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By Peter Zapfella
All of us have something that may some-times frighten us or make us uneasy. In spite of this we can manage to carry on with our day-to-day activities
However, many people perhaps more than you suspect, experience very strong irrational and involuntary fear reactions. These cause them to avoid everyday places, social situations, animals or objects, even though they know logically there is no threat, and no danger. They know the fear reaction is illogical, but something deep down within something drives the fear.
For some, the fear reaction is so strong, and uncontrollable, they cannot function in normal, everyday situations.
When confronted with the feared situation, they may experience anxiety and a panic attack, the spontaneous onset of intense fearthat makes them feel as if they might stop breathing and pass out or have a heart attack and die.
Phobias can be defined as; persistent irrational fearsof specific objects or situations, with a strong desire to avoid the trigger and, in some cases, an inability to function at normal tasks and in certain social settings because of the fear and anxiety.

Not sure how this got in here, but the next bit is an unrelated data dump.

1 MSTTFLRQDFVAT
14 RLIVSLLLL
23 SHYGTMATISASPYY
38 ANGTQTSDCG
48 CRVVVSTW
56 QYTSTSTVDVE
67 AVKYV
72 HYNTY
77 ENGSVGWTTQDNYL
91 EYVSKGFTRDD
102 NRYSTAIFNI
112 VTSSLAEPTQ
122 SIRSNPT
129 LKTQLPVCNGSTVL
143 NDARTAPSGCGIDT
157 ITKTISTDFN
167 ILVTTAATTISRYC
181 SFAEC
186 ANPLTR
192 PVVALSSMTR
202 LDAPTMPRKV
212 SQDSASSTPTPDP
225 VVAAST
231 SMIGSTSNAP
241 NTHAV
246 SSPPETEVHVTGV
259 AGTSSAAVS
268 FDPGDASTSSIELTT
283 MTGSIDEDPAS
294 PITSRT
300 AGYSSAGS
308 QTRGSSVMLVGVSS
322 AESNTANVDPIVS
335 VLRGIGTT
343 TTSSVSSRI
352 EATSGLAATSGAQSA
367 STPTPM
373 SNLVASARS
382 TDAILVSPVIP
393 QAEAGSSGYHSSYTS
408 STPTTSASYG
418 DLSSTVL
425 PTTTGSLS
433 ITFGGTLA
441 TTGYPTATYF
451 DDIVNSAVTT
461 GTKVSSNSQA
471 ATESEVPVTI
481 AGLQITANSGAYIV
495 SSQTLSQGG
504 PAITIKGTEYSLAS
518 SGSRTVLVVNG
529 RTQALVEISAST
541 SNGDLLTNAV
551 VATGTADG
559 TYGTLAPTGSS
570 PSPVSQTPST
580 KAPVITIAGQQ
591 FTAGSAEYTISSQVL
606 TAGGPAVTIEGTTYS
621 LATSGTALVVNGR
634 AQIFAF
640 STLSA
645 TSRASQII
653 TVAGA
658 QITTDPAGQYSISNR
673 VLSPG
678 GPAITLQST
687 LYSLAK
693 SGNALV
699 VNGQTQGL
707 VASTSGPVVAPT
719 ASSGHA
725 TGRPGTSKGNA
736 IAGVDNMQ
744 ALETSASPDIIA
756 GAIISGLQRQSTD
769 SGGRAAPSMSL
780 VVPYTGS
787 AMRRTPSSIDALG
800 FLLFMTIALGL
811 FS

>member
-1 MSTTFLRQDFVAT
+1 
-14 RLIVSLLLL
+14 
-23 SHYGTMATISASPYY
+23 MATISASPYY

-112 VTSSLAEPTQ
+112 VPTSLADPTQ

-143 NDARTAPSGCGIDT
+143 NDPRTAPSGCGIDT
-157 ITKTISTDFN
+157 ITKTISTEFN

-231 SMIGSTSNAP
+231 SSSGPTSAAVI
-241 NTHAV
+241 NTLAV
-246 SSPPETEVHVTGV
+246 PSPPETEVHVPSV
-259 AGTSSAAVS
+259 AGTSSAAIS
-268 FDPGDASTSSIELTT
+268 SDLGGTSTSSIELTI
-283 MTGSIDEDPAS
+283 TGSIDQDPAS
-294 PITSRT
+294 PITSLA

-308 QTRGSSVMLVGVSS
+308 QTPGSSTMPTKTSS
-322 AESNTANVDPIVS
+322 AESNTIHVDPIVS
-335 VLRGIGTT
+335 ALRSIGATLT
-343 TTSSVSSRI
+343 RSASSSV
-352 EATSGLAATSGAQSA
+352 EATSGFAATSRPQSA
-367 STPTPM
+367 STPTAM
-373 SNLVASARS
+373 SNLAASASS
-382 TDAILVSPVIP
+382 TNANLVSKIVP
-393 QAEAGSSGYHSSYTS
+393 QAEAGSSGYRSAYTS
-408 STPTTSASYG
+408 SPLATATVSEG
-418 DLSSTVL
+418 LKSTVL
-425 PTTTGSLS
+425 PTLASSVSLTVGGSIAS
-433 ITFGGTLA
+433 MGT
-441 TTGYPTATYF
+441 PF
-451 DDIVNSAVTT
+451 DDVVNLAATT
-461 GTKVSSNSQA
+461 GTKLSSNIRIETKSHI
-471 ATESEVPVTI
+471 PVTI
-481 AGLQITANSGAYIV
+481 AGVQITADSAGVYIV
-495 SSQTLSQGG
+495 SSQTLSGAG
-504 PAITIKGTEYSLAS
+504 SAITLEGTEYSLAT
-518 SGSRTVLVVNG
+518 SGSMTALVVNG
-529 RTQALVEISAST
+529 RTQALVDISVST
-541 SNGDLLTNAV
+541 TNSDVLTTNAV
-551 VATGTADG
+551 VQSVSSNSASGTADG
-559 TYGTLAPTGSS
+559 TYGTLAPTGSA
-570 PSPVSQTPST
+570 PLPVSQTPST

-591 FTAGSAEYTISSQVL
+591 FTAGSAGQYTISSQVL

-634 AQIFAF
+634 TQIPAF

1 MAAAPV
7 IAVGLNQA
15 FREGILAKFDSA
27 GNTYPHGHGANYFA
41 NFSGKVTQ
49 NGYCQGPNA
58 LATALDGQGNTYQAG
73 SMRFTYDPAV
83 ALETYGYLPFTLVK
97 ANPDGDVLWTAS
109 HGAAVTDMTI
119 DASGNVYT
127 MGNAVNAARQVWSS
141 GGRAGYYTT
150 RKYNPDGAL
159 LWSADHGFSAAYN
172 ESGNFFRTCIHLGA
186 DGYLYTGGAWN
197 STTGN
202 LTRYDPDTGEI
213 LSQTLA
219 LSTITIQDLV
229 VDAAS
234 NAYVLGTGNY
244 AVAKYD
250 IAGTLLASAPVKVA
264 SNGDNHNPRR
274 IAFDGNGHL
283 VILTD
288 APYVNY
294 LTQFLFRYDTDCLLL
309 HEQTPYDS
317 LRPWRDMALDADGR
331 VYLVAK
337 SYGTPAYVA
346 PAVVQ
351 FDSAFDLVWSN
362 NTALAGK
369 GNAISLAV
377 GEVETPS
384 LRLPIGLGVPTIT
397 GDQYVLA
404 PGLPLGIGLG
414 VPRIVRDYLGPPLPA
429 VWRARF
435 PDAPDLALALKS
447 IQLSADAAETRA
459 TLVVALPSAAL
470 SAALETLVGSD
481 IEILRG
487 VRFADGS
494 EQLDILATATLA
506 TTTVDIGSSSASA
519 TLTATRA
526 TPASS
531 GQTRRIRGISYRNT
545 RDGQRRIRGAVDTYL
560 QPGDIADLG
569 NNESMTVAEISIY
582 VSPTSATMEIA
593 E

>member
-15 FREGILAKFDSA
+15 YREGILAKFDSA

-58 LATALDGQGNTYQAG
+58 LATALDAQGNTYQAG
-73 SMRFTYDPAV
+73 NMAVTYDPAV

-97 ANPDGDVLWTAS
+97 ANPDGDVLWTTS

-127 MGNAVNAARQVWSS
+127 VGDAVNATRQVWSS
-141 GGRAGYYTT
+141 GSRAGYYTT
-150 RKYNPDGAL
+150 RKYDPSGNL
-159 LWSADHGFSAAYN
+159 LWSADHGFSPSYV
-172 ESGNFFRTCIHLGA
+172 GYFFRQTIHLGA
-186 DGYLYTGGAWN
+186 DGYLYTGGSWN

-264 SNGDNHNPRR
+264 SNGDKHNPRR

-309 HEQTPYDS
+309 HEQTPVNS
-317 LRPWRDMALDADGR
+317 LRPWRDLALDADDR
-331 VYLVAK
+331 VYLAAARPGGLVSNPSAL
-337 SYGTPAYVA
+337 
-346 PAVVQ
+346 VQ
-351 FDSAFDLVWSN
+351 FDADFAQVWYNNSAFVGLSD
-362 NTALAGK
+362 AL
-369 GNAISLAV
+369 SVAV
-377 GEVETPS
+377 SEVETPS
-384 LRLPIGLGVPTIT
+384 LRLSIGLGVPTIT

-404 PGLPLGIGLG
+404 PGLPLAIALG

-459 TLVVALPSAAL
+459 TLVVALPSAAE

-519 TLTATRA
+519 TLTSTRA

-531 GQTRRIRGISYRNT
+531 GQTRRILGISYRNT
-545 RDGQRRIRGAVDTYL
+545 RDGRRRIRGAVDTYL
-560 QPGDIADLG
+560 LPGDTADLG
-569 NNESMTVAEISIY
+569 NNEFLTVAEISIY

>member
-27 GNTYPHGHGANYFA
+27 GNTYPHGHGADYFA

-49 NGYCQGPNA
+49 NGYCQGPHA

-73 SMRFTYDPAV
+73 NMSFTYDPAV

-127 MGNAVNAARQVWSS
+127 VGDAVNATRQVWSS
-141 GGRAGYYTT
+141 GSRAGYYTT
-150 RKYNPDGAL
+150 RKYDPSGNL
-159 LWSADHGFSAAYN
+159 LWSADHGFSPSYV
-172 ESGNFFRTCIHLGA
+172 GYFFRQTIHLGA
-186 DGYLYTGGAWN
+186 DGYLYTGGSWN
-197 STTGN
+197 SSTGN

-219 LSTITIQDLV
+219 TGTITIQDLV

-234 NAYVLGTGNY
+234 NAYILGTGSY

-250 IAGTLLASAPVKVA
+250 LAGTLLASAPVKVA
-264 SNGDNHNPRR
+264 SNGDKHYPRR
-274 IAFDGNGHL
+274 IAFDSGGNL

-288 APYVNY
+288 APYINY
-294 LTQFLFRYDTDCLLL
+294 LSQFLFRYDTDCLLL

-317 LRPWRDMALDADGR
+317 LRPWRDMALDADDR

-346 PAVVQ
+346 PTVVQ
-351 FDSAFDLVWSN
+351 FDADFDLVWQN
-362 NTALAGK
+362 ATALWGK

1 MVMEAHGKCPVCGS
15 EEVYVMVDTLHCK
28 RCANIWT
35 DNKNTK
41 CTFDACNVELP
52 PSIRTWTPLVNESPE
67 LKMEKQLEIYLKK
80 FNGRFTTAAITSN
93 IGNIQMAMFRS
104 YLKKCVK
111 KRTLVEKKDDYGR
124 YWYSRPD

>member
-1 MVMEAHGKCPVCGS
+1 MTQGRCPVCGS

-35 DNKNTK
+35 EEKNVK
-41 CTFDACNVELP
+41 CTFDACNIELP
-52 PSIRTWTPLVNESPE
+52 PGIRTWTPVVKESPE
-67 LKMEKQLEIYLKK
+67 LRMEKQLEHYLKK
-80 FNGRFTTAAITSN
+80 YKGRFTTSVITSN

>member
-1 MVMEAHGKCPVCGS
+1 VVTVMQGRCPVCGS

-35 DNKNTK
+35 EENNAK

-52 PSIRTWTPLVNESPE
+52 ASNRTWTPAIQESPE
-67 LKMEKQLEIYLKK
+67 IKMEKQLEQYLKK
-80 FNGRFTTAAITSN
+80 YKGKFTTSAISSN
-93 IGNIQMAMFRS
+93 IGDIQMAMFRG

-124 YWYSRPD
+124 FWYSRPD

The American Psychiatric Association says that phobiasare more prevalent than depression andanxiety in the overall population. Somewhere between 10 to 20 per cent of people suffer from at least one significant phobia. Some individuals experience multiple phobias. It is the most common mental disorder among women and the second most common in men.
Typically, the severity of a phobia‘attack’differs from one individual to another. Some can simply avoid the ‘trigger’ that sparks their fear reaction, while others find that the level of fear is so over-powering, they cannot live a normal day-to-day life. Blood and physical injury related phobias may cause fainting in the sufferer.